“You might as well get going,” Nate said, just as it looked like the sun was coming up. “It’s not like you’ve got all day.”

“I’ll get the engine started, Dad,” Rachel said, looking like she knew what she was doing. “We’ll let it warm up a bit before we get going.” She pressed a button on a small console mounted on the front of one of the seats, and I heard the little diesel engine under the cockpit floor come to life with a rumble. It coughed a couple times, then settled down to an idle.

“You kids just take it easy,” Nate said over the sound of the engine. “This boat isn’t fast but you’re going to get there eventually. Jake, you help Rachel out where you can. She’s going to have to be the skipper, so you’ll just have to do what she tells you.”

“I more or less figured that,” I said. “I could maybe, with luck, get this boat across the harbor so long as I didn’t have to fiddle with the sails, but I’d be lost after that.”

“I’ll tell you that I really doubt that you’re going to be able to say that a week from now.”

“I hope not,” I agreed.

“OK, Dad,” Rachel said. “I guess I’ve got the engine warmed up enough. You can take the lines off now.”

“All right,” he said, untying the line to the bow. He tossed it on the deck, then went back to get the stern line. In a moment, it landed on deck too. I went forward along the narrow deck on the side of the cabin, coiled up the bow line, and as soon as I was back in the cockpit with the coiled rope Rachel pulled the lever to put the prop into reverse.

“Bye, Dad,” she called as we backed out of the slip. “See you in a few days.”

“Good enough,” he replied. “You kids take care and have fun.”

Rachel backed the boat up several lengths, then put the tiller over to turn us to one side. Once the bow was around far enough, she changed to forward, swung the tiller the other way and opened the throttle a bit. We looked at the dock, where Nate was watching us leave. I could still hardly believe he was letting me take off in a boat along with his daughter for what could be up to a week!

I coiled up the stern line and plopped down on the seat across from Rachel. “Well,” I said, “we’re on our way.”

“Yeah, this is going to be fun,” she said with a wide grin. “I’ve done a lot of sailing, but I’ve never been on a full keel boat before. It’ll be a little different than the others I’ve handled.”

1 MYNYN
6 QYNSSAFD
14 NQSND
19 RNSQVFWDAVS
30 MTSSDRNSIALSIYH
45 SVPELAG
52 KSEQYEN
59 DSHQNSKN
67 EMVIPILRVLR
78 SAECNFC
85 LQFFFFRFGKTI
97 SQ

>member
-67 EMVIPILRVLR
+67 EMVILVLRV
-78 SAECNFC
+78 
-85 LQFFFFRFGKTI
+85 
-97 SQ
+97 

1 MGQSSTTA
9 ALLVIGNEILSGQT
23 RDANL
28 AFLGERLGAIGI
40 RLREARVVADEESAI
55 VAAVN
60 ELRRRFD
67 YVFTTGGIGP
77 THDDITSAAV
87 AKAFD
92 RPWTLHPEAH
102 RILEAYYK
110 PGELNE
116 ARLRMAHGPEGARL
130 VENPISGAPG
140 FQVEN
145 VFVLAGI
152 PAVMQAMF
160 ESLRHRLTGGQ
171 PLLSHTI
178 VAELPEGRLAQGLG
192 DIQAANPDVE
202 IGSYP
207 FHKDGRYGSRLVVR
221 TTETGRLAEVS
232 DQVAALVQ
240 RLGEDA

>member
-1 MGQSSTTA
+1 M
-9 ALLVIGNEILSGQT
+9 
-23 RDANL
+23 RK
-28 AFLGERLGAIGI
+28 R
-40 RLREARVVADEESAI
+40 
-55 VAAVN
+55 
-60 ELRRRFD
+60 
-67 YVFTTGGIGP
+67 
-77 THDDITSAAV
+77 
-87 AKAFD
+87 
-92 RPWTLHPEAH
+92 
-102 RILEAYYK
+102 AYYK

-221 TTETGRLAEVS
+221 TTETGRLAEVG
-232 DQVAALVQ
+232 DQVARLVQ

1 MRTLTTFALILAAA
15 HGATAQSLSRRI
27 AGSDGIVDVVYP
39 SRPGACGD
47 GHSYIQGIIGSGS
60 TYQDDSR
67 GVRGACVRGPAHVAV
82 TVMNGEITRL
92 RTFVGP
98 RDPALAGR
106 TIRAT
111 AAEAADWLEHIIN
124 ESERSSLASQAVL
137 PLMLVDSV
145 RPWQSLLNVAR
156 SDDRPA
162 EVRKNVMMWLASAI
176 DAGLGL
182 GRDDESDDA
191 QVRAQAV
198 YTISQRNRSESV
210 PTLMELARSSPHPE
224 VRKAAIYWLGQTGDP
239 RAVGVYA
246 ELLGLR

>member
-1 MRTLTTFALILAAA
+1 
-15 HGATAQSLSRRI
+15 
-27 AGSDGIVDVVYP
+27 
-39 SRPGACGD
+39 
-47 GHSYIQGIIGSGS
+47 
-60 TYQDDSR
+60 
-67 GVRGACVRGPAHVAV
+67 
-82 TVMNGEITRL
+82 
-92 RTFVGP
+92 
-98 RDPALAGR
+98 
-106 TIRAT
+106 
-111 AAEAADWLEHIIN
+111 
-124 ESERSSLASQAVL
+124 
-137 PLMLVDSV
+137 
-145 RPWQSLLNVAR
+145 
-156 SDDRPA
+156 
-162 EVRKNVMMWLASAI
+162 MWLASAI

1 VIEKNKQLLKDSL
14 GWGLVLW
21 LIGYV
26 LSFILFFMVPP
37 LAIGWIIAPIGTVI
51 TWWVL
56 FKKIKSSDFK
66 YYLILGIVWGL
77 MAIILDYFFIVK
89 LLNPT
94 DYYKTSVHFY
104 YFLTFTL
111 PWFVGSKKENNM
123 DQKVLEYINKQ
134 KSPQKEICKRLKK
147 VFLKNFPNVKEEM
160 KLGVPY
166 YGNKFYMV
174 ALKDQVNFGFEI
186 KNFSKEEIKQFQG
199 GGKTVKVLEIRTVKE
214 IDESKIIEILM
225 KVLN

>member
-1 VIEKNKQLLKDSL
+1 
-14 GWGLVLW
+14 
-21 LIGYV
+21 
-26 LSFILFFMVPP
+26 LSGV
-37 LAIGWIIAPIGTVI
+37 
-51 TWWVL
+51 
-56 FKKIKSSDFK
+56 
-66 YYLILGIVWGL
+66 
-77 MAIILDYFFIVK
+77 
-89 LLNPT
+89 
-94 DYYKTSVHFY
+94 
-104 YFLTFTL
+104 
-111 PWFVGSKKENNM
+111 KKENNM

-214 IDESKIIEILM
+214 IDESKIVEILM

“You haven’t been out on this boat?” I asked.

“No, just on it a couple times with Dad when we were checking it out for this trip. No big deal. I know where everything is, and we shouldn’t have any problems. It’s just that it’s going to handle a little different than I’m used to. I can feel right now that it needs a lot of rudder at low speeds, but it ought to be different when we get moving. With the long keel this thing has, it’s not built to turn. I’m going to take it slow for now, since there’ll still be people sleeping around here.”

Partway across the harbor, we were away from the slip area, so she slowly brought the throttle all the way forward. The engine was making more noise, and we were moving noticeably faster, although I thought it was less than a fast walk. “Not real fast with the motor,” I commented.

“No, it’s not like the Chinook with the big diesels,” she agreed. “This boat is meant to sail, not to run under power, so we want to have the sails up whenever there’s wind enough to do us any good. That probably won’t be for a while yet. We’ll shut the motor off while we’re sailing, since there’s no point in burning any more fuel than we have to.”

“Whatever you think,” I told her. “You’re the one running this show. All I know about sailing is what I’ve read in books.”

“You’ll pick it up pretty fast, I think. At least you’ve seemed to pick up what goes on with Dad’s boat pretty fast so far, and a lot of it is the same thing. Why don’t you come back here and steer this a little while we’re inside, so you can get the feel for it. Just point it toward the center of the channel.”

“Might as well,” I told her as I took the tiller from her. “I’m probably going to have to steer it a lot on this trip.”

“Yeah, pretty much,” she said, leaning back and putting her hands behind her head. “This is going to be pretty neat. I’ve been out overnight a couple times before, but never a run as long as this one. I’m just glad that Dad’s letting us make this trip. I can use the money for clothes for school, and this is going to be a real break for me. There’s no better way I can think of to take a break.”

“Yeah, me too,” I agreed. “Working the fuel dock is all right for a job, but this ought to be something special.”

We motored on down the channel. In a way, it was new to me – while I’d been down to the big lake from the Channel Stop several times, I’d never been up to the harbor on the water. We went around a small bend, then another one, and all of a sudden we were coming up on the Channel Stop. It looked strange from this angle on the water. As I watched, the front door of the snack bar opened. Debby and Barb came out to wave at us as we passed, and pretty soon they were behind us.